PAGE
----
A survey released today by the Autism Society of California found that access to autism services has expanded in California under a new state law that requires insurers to cover autism therapy.
However, some families in California have been adversely affected by new regulations governing state-contracted regional centers that provide autism services. The new rules shift payment of insurance co-payments and deductibles away from regional centers and onto families.
According to the survey, almost 20% of families receiving autism therapy treatment at regional centers have cancelled the health insurance policies of their children, in large part because they can’t afford the co-pays and deductibles.
“We hear all the time about families who are overwhelmed financially and emotionally [by this change in regional center policy],” said Beth Burt, vice president of the Autism Society of California, which conducted the study.
“So it’s important now that we have some data to back up the stories we hear,” Burt said.
Burt and other members of the Autism Society will present their findings today at an informational hearing before the Senate Select Committee on Autism and Related Disorders.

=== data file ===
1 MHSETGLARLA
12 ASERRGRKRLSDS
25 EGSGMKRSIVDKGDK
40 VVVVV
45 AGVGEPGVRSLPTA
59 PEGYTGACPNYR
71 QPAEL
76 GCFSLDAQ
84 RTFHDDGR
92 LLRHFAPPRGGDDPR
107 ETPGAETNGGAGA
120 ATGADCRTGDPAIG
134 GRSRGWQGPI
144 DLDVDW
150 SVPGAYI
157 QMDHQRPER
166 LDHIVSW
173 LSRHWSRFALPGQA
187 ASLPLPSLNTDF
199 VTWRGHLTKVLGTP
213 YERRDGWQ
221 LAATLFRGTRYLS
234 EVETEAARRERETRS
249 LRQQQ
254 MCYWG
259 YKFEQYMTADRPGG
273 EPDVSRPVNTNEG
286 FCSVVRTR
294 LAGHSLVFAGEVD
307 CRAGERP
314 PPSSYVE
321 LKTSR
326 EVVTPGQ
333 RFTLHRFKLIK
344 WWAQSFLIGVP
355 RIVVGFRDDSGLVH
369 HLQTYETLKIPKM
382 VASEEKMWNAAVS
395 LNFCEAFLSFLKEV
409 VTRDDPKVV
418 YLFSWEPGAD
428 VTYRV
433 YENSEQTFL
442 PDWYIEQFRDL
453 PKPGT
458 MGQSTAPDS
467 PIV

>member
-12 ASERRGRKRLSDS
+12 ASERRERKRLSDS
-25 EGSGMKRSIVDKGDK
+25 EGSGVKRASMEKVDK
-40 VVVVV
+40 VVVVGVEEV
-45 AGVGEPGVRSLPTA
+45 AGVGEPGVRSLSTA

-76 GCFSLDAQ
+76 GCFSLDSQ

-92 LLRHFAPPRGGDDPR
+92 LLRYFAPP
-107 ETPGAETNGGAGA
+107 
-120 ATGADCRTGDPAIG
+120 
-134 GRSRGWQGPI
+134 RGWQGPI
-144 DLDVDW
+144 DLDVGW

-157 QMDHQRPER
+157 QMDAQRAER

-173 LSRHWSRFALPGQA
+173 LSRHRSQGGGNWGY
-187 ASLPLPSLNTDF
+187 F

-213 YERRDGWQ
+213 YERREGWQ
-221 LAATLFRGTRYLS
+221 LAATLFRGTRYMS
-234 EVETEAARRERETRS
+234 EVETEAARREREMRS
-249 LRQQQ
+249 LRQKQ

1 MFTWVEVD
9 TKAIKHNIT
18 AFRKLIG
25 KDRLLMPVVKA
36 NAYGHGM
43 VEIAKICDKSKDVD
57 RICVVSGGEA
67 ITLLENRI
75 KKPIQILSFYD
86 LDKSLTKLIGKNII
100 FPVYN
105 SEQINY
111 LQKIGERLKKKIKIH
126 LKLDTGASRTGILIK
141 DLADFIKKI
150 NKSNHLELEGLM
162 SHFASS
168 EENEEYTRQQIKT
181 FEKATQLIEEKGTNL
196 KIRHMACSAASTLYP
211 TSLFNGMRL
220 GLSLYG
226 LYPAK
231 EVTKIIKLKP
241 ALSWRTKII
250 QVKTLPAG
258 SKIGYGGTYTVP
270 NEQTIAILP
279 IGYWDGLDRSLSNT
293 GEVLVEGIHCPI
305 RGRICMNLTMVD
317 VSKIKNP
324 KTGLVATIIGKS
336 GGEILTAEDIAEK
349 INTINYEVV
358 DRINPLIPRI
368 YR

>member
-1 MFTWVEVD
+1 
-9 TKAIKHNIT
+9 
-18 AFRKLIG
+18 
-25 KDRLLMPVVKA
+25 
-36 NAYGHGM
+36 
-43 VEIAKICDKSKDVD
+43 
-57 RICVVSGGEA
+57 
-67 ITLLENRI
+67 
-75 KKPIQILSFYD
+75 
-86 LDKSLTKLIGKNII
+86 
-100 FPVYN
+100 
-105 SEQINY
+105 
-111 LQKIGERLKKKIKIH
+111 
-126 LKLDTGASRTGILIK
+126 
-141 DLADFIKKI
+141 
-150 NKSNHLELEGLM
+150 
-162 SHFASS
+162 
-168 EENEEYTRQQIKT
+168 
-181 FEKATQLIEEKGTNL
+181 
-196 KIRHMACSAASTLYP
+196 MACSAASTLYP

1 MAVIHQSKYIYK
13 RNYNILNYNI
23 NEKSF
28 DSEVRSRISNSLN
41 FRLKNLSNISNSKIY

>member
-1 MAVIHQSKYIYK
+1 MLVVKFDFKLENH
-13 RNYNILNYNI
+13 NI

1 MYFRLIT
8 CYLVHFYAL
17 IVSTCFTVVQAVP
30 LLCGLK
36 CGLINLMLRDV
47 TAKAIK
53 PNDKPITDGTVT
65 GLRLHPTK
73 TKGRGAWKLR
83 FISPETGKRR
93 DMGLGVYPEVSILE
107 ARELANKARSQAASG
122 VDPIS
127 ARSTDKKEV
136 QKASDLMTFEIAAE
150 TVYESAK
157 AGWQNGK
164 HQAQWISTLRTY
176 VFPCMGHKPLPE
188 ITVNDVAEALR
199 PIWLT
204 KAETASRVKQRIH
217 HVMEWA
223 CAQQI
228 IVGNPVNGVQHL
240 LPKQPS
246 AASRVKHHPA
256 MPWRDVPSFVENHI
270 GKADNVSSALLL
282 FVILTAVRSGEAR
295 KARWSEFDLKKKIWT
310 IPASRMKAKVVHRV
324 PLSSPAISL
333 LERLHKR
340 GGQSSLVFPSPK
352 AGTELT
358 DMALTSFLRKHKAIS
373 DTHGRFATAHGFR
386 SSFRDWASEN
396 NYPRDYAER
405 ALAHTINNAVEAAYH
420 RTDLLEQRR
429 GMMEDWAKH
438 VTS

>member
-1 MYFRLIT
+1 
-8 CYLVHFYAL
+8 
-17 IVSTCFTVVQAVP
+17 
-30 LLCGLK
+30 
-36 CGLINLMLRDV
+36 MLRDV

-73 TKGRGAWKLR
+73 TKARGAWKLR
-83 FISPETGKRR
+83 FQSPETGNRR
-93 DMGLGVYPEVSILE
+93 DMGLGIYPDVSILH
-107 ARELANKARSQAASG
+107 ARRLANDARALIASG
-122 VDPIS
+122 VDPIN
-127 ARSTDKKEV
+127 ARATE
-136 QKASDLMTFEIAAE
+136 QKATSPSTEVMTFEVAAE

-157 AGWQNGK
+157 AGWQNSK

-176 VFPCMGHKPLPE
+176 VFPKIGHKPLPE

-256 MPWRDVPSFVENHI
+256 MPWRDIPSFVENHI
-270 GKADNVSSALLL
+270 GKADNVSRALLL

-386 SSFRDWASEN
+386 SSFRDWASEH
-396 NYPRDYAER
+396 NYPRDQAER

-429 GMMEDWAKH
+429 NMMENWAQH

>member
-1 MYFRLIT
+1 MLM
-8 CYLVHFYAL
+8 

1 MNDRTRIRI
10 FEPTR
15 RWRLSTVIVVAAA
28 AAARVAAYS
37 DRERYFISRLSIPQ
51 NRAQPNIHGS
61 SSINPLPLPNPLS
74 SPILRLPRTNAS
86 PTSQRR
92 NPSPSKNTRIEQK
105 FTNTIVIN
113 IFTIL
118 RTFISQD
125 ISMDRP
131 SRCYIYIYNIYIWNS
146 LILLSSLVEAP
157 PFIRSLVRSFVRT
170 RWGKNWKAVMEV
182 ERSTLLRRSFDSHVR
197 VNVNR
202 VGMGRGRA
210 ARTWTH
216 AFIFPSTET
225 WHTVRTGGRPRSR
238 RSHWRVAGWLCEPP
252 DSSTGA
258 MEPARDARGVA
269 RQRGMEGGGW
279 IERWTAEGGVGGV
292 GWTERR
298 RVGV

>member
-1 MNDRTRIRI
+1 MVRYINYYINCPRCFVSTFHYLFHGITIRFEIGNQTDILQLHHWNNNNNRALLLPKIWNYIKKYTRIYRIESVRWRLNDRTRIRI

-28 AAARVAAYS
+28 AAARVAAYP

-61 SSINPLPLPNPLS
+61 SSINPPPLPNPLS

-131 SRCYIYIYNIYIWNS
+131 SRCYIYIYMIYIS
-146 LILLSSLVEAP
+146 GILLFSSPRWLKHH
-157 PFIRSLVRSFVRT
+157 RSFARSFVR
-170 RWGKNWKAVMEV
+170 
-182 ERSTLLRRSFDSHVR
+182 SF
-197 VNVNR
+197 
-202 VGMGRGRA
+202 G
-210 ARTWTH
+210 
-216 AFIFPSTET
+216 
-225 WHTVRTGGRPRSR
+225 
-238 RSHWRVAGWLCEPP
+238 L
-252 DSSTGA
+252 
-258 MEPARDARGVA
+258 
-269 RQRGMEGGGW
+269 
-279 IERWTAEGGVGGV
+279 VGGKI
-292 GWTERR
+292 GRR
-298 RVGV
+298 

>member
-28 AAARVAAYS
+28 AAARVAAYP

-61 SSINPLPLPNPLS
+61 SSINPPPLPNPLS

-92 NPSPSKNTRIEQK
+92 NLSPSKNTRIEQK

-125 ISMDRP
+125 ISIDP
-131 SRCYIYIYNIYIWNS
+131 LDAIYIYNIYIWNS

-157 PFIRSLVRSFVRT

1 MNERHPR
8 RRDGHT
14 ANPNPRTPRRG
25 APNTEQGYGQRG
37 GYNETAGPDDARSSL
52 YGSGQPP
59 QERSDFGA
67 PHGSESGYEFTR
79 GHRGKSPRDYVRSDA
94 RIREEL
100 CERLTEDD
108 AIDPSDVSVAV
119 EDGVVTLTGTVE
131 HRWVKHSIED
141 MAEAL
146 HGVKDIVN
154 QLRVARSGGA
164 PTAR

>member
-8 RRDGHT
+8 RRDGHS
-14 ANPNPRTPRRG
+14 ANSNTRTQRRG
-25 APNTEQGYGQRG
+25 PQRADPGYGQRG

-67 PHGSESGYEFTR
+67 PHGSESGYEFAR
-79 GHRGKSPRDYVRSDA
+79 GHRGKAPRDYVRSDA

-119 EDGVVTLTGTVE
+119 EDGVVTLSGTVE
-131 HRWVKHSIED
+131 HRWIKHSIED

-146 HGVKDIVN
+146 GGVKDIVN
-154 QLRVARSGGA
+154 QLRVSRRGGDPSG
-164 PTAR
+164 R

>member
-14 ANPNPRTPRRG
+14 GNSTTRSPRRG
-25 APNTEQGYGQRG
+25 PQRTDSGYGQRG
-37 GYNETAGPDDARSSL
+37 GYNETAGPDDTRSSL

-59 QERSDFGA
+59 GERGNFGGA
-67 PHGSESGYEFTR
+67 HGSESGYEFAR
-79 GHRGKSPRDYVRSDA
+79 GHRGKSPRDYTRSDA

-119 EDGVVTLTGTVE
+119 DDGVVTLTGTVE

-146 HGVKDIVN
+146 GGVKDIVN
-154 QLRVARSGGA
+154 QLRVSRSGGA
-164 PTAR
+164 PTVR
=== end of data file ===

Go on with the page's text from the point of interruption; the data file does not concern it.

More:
The language shifting co-pays and deductibles to families was included in the budget trailer bill last year but should be removed now, said Marcia Eichelberger, president of the Autism Society of California.
“Our take-home message is that they amend the trailer bill language so it says the regional centers shall pay the co-pays and deductibles,” Eichelberger said.
Ironically, the money-saving move actually might be costing the state money, Eichelberger said, because the regional centers still need to treat the children who are being taken off private insurance. Centers have to pay the full cost of care if a child is moved from private coverage to Medi-Cal, Eichelberger said.
“So it’s not only fiscally hurting the state, but also hurting families,” she said.
Kristin Jacobson, president of Autism Deserves Equal Coverage, said the survey shows the law requiring insurers to cover autism therapy — SB 946 by Sen. Darrell Steinberg (D-Sacramento) — is working. The problem, she said, is that the survey shows a high level of dissatisfaction that correlates with the percentage of people affected by the new co-pay/deductible rule.
“SB 946 did what it was supposed to do,” Jacobson said. “There was an increase in access to services. There was a shift in funding from regional centers to health insurance,” she said.
But the survey also showed that many people who do not get therapy through the regional centers don’t actually know they’re entitled to coverage through their health plans, Jacobson said.
“About 30% of them don’t know about the law,” she said. “It’s great that 57% of those eligible are getting coverage, but that means 43% aren’t getting approved, and the reasons for denial are inappropriate.”
Insurers may need to be told to inform the insured that they’re entitled to coverage, Jacobson said.